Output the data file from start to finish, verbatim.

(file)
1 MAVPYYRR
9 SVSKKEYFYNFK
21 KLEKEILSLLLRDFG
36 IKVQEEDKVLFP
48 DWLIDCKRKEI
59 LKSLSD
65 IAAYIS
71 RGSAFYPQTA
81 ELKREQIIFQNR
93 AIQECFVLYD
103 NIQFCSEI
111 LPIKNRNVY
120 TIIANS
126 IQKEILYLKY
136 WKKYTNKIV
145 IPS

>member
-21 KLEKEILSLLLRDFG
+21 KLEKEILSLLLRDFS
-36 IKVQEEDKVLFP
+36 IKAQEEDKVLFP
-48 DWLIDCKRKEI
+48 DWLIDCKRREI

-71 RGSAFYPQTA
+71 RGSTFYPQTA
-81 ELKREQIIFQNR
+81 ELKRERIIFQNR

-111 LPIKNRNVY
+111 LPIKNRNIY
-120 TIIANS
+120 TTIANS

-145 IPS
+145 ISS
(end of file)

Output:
1 MAVPYYRR
9 SVSKKEYFYNFK
21 KLEKEILSLLLRDFG
36 IKVQEEDKVLFP
48 DWLIDCKRKEI
59 LKSLSD
65 IAAYIS
71 RGSAFYPQTA
81 ELKREQIIFQNR
93 AIQECFVLYD
103 NIQFCSEI
111 LPIKNRNVY
120 TIIANS
126 IQKEILYLKY
136 WKKYTNKIV
145 IPS

>member
-21 KLEKEILSLLLRDFG
+21 KLEKEILSLLLRDFS
-36 IKVQEEDKVLFP
+36 IKAQEEDKVLFP
-48 DWLIDCKRKEI
+48 DWLIDCKRREI

-71 RGSAFYPQTA
+71 RGSTFYPQTA
-81 ELKREQIIFQNR
+81 ELKRERIIFQNR

-111 LPIKNRNVY
+111 LPIKNRNIY
-120 TIIANS
+120 TTIANS

-145 IPS
+145 ISS